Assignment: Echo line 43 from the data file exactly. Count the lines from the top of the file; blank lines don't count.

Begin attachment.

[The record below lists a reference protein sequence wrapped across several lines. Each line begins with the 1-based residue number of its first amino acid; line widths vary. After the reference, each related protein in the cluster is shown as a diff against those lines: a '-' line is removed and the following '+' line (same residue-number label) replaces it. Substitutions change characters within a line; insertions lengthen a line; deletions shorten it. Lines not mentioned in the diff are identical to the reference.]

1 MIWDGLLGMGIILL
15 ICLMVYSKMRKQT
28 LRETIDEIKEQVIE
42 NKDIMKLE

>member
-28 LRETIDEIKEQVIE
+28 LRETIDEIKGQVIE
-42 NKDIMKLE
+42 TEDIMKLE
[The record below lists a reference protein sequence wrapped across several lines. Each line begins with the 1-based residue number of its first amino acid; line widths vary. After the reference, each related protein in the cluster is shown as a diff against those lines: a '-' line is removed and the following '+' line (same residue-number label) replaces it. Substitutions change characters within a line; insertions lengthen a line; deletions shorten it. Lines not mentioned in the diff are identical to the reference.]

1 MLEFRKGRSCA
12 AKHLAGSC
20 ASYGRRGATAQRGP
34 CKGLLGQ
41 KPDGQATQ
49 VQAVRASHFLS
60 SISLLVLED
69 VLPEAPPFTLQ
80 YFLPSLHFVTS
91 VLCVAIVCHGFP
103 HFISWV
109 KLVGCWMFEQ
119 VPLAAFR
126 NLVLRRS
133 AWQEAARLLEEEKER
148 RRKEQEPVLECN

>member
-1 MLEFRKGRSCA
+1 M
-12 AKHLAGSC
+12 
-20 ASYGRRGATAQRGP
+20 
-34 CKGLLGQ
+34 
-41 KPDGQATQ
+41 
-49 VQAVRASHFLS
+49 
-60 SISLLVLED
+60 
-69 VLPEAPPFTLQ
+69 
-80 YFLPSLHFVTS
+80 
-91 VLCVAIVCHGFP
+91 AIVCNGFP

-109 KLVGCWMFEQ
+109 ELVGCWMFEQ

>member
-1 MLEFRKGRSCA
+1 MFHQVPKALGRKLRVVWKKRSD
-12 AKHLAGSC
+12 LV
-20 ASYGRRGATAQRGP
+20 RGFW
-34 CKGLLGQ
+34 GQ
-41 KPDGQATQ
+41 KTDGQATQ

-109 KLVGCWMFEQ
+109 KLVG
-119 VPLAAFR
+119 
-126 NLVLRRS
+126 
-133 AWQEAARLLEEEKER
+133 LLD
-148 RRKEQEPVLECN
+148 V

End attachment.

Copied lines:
-69 VLPEAPPFTLQ